Iomikoe with her daughters, Amaya and Shianna.
MDWfeatures /@DaveyJones36 / David Sonnier


“I want to help them find the beauty within themselves and help them find the healing within themselves, I want to teach them to acknowledge, accept and then heal and that they can do anything they set their minds to and that their true power lies within.


“Vitiligo is not a curse, it’s a gift to show society that no one race is better than the other and that God made everything beautiful.

Iomikoe wants to inspire others to embrace the skin they are in.
MDWfeatures / Phillip Woods


“The freaking internet is a curse and a gift, a lot of actresses’ and musicians’ and models’ photos are photoshopped and they’re giving a false sense of what the normal human body looks like, so these younger girls are wanting to look like them and that isn’t even realistic because they don’t even look like that in real life.


“There are all these makeup blogs and YouTube bloggers that are showing girls how to put on makeup but they’re piling it on. Makeup is supposed to enhance your beauty not make you look like a whole different person, what’s wrong with natural beauty?”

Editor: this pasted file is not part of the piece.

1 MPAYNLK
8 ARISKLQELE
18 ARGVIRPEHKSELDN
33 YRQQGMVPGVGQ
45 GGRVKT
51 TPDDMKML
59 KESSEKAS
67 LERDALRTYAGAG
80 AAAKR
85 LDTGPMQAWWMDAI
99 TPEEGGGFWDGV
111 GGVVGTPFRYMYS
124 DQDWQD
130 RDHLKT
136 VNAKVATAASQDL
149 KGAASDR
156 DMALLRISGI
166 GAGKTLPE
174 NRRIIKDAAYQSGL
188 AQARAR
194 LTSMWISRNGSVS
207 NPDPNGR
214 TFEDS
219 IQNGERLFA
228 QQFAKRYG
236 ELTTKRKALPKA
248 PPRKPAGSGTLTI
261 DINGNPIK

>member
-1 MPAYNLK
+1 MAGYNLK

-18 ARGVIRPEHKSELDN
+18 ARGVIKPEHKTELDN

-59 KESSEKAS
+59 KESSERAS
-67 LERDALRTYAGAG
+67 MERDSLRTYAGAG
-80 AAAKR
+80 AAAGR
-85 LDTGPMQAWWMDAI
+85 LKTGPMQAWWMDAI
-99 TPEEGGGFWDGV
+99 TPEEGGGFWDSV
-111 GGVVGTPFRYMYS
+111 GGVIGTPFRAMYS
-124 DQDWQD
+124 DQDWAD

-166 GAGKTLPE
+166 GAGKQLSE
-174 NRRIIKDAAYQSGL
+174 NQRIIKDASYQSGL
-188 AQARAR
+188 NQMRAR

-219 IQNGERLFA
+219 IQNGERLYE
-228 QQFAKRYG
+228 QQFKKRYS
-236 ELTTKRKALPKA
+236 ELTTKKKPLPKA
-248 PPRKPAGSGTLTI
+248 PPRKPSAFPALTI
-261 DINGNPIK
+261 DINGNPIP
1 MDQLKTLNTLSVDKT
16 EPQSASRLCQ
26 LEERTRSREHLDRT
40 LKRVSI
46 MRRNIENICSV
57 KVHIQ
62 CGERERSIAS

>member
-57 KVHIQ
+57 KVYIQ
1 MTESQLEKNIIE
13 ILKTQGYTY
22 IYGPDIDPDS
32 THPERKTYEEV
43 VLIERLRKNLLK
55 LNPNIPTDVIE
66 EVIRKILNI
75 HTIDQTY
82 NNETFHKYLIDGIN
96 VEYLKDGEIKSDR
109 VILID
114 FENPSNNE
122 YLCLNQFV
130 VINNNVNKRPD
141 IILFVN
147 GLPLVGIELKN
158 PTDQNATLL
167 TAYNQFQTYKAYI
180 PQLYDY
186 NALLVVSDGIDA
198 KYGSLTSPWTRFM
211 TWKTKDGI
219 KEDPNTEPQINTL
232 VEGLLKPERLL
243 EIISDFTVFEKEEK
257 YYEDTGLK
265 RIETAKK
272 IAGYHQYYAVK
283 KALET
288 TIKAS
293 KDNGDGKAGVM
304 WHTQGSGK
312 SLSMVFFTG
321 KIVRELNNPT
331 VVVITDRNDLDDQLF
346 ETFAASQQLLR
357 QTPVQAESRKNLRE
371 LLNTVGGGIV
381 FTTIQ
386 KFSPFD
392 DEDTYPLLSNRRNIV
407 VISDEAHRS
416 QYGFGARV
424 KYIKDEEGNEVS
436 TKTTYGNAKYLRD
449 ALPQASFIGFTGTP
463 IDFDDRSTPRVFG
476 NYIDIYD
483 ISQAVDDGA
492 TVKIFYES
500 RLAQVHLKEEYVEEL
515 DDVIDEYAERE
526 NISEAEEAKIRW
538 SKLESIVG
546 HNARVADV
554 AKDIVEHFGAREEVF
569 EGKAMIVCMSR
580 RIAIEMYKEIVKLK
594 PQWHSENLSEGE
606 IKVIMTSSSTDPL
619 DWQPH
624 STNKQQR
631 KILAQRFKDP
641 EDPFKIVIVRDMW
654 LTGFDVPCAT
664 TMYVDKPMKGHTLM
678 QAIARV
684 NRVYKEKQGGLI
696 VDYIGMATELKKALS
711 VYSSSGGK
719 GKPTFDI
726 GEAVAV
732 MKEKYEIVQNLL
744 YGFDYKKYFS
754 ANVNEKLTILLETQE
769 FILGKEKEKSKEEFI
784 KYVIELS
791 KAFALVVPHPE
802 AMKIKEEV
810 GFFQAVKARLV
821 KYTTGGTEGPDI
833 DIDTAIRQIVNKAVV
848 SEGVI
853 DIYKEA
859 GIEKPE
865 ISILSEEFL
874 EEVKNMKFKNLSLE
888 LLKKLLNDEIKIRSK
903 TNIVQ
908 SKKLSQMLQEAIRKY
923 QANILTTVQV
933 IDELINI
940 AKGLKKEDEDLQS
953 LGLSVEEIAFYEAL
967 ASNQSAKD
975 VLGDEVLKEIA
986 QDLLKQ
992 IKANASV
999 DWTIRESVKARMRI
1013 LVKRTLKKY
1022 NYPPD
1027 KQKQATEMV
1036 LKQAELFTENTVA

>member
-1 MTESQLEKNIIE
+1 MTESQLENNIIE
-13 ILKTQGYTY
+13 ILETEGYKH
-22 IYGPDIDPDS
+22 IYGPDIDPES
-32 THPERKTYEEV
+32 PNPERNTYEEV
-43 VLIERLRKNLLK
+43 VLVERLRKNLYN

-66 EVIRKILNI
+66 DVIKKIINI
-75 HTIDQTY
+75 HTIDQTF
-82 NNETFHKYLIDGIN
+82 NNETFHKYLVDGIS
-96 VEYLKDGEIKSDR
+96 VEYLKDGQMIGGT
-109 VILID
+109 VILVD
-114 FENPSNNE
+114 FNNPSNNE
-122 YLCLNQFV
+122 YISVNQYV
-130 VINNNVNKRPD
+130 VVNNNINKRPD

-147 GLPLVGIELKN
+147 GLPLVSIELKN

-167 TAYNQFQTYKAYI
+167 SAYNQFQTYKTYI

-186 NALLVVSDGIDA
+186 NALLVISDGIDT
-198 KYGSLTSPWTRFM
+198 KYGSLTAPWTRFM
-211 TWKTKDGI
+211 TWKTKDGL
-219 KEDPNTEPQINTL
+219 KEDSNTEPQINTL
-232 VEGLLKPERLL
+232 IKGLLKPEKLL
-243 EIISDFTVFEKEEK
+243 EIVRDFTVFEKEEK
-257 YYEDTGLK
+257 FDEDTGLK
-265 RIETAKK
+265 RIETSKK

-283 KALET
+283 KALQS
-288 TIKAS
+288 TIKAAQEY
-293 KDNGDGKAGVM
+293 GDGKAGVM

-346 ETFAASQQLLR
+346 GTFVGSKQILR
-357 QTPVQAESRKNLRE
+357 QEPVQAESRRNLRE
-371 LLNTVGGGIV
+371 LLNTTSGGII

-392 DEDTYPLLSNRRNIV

Iomikoe wants to inspire others to embrace the skin they are in.
MDWfeatures / Phillip Woods


Iomikoe’s children, grandchildren and fiancé, Phillip, have been there throughout her journey to self-acceptance and are so proud of how she is using her experience with vitiligo to help others.


Around one percent of the world’s population or around 50-million people have vitiligo. Iomikoe has non-stop segmental vitiligo which has turned into universal vitiligo which will eventually see her body turn completely white.

Iomikoe with her three grandchildren.
MDWfeatures / Iomikoe Johnson


Iomikoe spoke out about how her family have supported her, how her daughters have followed in her footsteps and why it’s important for young people to talk openly about their insecurities.